The fight begins with a North Vietnamese Army mortar attack that detonates a makeshift ammo dump at Fire Support Base Cudgel. One round momentarily stuns PFC Sammy Lee Davis, one of forty-two U.S. Army artillerymen at the site. Then a bugle call signals a charge by hundreds of NVA soldiers.
Sammy Lee Davis, with Caroline Lambert, describes that scene to begin You Don’t Lose ‘Til You Quit Trying: Lessons on Adversity and Victory from a Vietnam Veteran and Medal of Honor Recipient (Berkley, 275 pp.; $27 hardcover; $13.99, Kindle). Davis received the Medal of Honor for his actions that day. But the book recounts far more than that event.
Sammy Davis most definitely is his own man, fully cognizant of his capabilities. His greatest attributes are self-sufficiency and unselfish concern for others. His upbringing had role-model quality. His parents and two older brothers taught him how to take care of himself, traits he passed to two younger sisters and another brother. His mother repeatedly told him, “You don’t lose ’til you quit trying,” which she learned from her father.
Davis was precocious in dealing with everyday matters. He learned to drive at the age of five, and got his license at thirteen. At eight, he learned to handle firearms and hunt. He always had a job—as newsboy, a cook, a lumberjack., a powder monkey. When he enlisted in the Army at twenty in 1966, he followed a family tradition of military service that stretched back to the Spanish-American War.
At Cudgel, wounded by both enemy and friendly fire, Davis singlehandedly fought back with his rifle, a machinegun, and a howitzer. His actions stalled the NVA charge, then he crossed a canal under fire and rescued three wounded and stranded infantrymen.
His post-battle story follows a pattern that challenges reason. His injuries included kidney perforations and vertebra inflicted by flechettes that also shredded his lower back; a bullet in his leg; ribs separated from his sternum; shrapnel wounds and burns across his face, hands, and neck; and traumatic brain damage. Doctors treated Davis in Saigon and then shipped him to Japan. He appeared destined for return to the United States. Instead, Davis persuaded Gen. William Westmoreland to allow him to return to his unit as soon as he could walk.
“I still don’t know how I managed to convince anyone to call the highest-ranking U.S. general in Vietnam,” Davis says.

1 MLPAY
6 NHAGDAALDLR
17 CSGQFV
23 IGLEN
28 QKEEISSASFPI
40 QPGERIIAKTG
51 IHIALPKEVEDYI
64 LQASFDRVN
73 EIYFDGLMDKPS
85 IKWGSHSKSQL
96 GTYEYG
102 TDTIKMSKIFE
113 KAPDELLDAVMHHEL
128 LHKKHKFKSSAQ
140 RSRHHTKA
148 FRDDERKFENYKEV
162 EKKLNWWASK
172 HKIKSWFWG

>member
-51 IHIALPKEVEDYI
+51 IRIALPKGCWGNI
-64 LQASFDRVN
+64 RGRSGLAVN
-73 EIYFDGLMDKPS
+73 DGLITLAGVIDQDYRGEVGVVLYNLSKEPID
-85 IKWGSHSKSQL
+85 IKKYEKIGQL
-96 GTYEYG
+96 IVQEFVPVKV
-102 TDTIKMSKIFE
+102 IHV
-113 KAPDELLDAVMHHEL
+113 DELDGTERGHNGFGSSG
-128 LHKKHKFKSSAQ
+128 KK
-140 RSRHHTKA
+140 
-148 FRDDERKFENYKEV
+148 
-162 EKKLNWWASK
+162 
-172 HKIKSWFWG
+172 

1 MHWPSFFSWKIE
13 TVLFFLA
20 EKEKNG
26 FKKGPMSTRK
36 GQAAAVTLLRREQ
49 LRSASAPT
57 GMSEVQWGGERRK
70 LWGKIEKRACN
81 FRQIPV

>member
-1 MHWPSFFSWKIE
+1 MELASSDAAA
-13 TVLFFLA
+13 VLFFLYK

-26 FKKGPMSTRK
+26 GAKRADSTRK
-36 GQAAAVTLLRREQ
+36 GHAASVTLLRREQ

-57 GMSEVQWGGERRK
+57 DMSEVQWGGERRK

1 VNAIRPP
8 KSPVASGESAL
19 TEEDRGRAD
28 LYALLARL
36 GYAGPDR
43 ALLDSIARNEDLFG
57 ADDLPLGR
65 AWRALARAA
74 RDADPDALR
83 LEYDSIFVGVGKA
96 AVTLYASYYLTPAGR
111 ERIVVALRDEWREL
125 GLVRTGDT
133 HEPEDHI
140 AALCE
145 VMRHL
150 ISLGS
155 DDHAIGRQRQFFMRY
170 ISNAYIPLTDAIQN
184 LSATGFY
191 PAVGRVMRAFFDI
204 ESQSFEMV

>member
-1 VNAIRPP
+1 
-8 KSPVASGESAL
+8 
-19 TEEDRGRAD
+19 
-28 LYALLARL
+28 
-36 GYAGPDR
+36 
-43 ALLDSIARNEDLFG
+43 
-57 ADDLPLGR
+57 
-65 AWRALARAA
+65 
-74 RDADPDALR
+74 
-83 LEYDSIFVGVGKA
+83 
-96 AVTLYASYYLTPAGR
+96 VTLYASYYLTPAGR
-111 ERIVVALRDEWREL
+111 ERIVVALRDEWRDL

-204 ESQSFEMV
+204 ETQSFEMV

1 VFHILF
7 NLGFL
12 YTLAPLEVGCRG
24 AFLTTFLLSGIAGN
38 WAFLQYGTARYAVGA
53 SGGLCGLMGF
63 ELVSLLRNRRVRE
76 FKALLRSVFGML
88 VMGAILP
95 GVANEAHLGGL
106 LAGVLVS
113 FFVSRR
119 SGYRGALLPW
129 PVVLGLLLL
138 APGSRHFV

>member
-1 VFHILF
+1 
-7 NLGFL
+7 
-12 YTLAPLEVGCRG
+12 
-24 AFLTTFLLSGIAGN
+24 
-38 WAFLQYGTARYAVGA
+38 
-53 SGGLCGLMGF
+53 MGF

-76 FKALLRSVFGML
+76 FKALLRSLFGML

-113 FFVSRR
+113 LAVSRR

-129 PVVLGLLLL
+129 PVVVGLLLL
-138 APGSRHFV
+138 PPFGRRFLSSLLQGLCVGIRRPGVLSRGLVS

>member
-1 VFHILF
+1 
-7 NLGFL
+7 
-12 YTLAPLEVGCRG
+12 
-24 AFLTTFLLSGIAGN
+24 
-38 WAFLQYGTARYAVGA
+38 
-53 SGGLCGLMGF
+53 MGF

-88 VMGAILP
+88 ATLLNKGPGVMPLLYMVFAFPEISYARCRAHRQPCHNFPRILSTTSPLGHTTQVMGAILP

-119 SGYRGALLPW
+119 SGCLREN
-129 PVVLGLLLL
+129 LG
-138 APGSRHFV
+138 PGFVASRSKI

Davis returned to Saigon for rehabilitation and eventually to his unit at Tan Tru, where he completed his recovery. He fought in Cholon during the 1968 Tet Offensive. In March of that year he finished his tour of day.
His return to the United States included a band of hippies accosting him and two traveling companions at the airport in San Francisco with acts of disrespect beyond anything I knew. The confrontation introduced Davis to the fringes of the antiwar movement.
During his last eighteen months on active duty, Davis often was assigned to speak publicly on behalf of the Army. He experienced more disrespectful treatment. After his discharge and up to today, Davis has continued to make public appearances and speak to “whoever will listen,” including veterans, soldiers, business people, and schoolchildren. His goal in life is to be “a good man.” His speeches emphasize duty, honor, and country. He tolerates protesting war but not the warrior.
Medical problems have plagued Davis since his discharge. Agent Orange damaged his body in ways that required many operations. He also suffered from post-traumatic stress with nightmares and flashbacks. For years, he slept only in two-hour increments.
Beyond describing the events in his life, Sammy Lee Davis also provides an insightful picture of what it is like to receive a Medal of Honor. The award brings a high degree of recognition and privilege. But, of course, the act that qualifies a person for the medal also elevates that person far above average. I was unaware of several of the well-deserved benefits MOH recipients receive.
“The Medal of Honor changed my life in ways I never expected. Wearing it comes with duties and obligations,” Davis says, “honoring what it represents and refraining from anything that would tarnish what it stands for.”